Original article

Scand J Work Environ Health 1991;17(1):53-59    pdf

doi:10.5271/sjweh.1734 | Issue date: Feb 1991

Pulmonary effects of polyvinyl chloride dust exposure on compounding workers.

by Ng TP, Lee HS, Low YM, Phoon WH, Ng YL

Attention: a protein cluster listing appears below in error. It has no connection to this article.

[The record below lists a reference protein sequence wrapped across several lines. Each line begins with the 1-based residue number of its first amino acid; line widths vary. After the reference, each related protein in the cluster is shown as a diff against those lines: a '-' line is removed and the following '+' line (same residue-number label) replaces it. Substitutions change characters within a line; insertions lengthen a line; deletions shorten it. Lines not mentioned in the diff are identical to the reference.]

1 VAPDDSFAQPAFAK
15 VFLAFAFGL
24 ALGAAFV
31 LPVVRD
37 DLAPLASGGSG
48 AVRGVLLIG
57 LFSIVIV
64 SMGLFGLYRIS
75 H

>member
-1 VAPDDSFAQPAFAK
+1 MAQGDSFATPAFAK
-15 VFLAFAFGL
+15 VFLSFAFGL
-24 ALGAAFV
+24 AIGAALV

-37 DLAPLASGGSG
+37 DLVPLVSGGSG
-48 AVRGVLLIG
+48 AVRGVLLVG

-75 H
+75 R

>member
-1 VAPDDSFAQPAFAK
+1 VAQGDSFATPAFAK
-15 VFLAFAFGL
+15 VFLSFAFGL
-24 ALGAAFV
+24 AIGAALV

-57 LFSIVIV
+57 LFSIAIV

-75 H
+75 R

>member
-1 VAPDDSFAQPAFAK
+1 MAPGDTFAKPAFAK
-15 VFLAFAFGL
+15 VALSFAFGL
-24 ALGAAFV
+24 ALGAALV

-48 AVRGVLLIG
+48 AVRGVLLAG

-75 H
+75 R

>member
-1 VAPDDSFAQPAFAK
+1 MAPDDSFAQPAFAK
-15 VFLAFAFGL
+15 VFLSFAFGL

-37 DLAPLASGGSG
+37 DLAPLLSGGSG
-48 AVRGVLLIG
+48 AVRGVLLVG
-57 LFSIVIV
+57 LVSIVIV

Spirometry, chest radiography, environmental measurements, and a questionnaire on respiratory symptoms were used to evaluate the effects of exposure to polyvinyl chloride (PVC) dust on 171 Chinese and Malay PVC compounding workers in comparison with an unexposed reference group. Workers with high cumulative PVC dust exposure had a lower forced expiratory volume in 1 s and forced vital capacity, and a higher prevalence of radiological profusion of small opacities. Wheezing or chest tightness was also significantly more frequent in this group. Unlike previous studies, the PVC compounding workers in this study were exposed to only negligible amounts, if any, of vinyl chloride monomer or thermal degradation products of PVC such as hydrogen chloride, phosgene, or chlorine. The conclusion was drawn that a low grade of pneumoconiosis and a small degree of lung function impairment is associated with PVC dust exposure. Reversible airways obstruction is also likely and warrants further investigation.